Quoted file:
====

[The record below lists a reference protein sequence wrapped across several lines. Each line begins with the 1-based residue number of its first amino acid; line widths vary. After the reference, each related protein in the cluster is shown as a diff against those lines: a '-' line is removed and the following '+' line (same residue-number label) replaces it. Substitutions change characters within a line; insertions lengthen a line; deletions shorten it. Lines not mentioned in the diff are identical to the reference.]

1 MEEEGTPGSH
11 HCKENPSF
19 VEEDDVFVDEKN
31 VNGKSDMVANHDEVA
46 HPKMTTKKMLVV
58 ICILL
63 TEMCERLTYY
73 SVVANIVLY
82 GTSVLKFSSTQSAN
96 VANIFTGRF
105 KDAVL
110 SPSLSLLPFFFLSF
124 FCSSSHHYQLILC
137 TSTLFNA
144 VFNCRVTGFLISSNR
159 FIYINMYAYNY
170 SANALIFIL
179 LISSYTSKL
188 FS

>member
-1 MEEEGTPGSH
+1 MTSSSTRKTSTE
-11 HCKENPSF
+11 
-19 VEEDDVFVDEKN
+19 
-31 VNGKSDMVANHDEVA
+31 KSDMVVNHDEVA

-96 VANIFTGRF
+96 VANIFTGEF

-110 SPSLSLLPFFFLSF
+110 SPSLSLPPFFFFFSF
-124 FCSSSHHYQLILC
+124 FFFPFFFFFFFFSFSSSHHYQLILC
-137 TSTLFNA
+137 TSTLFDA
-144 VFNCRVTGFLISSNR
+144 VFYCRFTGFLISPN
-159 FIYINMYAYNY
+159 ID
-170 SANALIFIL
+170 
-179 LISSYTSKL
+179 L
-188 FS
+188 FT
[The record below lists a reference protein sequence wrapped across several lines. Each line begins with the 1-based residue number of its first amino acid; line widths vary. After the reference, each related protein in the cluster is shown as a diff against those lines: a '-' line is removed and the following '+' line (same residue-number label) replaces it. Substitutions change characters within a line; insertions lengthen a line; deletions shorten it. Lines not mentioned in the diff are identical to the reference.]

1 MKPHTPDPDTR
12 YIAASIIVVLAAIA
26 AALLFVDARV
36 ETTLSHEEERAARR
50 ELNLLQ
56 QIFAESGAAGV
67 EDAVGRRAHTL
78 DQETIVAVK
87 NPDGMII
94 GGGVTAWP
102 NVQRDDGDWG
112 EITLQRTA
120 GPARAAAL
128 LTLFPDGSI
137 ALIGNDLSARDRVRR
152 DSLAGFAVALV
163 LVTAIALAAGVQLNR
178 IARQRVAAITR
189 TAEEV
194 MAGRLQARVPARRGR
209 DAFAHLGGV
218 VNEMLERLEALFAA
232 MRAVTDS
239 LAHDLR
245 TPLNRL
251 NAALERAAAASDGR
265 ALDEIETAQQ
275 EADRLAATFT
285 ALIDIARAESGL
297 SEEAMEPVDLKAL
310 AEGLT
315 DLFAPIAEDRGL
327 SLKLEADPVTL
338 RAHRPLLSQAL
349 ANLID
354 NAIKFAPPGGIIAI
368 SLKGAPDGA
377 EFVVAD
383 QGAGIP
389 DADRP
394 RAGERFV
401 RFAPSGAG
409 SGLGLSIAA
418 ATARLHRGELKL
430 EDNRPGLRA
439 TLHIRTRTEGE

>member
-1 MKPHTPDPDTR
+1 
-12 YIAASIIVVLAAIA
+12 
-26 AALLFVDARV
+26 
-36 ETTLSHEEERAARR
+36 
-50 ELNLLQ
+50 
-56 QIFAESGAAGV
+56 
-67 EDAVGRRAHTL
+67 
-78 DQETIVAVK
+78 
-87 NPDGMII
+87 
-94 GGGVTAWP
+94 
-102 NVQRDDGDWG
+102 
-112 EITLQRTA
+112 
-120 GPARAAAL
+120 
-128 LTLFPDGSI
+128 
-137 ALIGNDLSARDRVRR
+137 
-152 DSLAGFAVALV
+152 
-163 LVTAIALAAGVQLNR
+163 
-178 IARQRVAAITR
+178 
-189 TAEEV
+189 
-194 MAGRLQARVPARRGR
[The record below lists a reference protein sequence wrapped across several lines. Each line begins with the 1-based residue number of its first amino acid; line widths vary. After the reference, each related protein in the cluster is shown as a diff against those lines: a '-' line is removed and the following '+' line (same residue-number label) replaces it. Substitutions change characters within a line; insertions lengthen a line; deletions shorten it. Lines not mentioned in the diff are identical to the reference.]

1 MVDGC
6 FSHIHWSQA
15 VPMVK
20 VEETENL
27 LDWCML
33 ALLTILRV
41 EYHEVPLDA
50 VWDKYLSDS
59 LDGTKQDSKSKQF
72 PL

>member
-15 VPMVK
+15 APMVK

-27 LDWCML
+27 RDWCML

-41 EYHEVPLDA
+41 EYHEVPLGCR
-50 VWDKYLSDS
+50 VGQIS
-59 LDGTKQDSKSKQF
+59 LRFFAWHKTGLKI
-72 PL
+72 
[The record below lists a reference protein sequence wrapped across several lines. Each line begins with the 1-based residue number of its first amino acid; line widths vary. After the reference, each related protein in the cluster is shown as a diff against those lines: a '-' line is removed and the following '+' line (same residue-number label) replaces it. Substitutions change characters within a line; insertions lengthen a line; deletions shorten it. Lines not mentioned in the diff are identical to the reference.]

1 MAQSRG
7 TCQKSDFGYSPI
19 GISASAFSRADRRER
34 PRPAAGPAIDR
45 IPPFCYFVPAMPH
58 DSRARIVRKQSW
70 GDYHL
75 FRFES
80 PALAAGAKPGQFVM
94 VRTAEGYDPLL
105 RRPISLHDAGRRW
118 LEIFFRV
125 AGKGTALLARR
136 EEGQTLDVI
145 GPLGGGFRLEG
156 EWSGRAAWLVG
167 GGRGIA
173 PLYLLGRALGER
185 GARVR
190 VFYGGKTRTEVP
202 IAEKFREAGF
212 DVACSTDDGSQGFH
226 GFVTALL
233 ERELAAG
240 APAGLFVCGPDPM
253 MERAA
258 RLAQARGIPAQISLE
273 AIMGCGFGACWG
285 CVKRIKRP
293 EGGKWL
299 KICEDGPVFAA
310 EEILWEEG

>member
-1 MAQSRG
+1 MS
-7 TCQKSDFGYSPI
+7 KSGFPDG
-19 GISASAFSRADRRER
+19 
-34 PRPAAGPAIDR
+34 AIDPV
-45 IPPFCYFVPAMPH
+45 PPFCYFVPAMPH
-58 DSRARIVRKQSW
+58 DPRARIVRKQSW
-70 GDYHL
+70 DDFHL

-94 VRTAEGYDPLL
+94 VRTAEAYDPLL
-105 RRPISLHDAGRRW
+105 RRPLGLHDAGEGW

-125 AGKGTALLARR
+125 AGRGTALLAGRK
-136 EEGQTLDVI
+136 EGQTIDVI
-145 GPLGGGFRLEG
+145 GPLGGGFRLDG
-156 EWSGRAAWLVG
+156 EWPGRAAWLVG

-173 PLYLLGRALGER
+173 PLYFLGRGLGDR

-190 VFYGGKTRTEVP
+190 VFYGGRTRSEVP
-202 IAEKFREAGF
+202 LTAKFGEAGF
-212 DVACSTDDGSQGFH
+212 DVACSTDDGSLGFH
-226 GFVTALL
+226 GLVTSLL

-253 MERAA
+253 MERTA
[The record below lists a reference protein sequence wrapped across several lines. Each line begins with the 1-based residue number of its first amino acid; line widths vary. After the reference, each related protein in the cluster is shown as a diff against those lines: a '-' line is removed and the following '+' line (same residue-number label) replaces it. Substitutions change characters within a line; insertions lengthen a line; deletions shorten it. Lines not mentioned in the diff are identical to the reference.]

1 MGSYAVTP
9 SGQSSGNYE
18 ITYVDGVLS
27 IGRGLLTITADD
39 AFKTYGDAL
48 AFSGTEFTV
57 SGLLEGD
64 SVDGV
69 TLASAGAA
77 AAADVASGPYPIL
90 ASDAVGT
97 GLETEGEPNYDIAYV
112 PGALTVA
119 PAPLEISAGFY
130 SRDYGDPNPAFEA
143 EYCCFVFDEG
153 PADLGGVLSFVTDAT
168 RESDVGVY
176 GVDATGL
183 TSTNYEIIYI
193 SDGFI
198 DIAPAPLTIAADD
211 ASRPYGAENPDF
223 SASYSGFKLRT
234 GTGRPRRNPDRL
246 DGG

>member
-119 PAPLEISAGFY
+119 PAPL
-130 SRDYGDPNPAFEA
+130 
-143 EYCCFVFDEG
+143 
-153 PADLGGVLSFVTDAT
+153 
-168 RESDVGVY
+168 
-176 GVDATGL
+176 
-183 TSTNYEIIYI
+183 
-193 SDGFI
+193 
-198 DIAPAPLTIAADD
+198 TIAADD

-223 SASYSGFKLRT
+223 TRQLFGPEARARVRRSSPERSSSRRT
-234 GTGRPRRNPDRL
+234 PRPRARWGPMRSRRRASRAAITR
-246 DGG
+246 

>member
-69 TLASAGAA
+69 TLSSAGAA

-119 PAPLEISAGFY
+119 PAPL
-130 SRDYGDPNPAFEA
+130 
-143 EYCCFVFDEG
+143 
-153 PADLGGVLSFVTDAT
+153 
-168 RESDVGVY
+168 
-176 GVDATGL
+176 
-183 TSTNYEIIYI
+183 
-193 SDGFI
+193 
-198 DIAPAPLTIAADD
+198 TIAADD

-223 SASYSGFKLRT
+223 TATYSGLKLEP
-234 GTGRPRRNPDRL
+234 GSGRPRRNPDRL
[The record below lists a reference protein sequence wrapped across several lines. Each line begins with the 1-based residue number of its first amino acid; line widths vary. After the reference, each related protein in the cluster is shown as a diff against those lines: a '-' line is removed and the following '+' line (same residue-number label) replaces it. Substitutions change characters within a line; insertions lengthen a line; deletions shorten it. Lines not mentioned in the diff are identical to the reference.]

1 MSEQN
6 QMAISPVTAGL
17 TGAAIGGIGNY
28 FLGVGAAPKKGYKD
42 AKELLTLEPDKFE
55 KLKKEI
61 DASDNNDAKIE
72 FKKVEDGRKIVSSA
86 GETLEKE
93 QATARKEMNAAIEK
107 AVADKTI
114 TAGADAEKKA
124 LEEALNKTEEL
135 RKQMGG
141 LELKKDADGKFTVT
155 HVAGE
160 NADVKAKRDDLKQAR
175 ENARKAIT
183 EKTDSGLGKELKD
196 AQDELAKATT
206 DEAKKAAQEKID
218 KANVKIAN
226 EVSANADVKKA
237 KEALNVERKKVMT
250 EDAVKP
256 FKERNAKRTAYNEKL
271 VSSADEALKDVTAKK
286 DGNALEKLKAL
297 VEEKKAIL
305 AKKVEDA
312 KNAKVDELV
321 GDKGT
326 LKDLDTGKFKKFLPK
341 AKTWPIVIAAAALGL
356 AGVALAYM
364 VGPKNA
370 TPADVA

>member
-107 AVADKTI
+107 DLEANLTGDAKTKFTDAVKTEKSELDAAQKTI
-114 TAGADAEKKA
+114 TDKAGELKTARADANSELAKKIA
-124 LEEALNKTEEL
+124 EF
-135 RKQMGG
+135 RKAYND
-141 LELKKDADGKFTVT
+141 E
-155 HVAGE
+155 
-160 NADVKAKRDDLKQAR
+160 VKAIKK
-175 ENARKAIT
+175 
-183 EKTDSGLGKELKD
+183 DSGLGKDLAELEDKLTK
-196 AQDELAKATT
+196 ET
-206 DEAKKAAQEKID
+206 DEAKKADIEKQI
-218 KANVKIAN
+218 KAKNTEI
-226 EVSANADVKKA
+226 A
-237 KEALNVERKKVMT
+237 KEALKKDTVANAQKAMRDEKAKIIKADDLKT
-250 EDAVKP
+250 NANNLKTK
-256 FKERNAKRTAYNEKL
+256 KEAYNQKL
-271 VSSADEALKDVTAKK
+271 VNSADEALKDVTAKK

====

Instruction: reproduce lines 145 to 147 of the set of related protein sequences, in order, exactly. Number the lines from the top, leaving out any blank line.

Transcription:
72 PL

>member
-15 VPMVK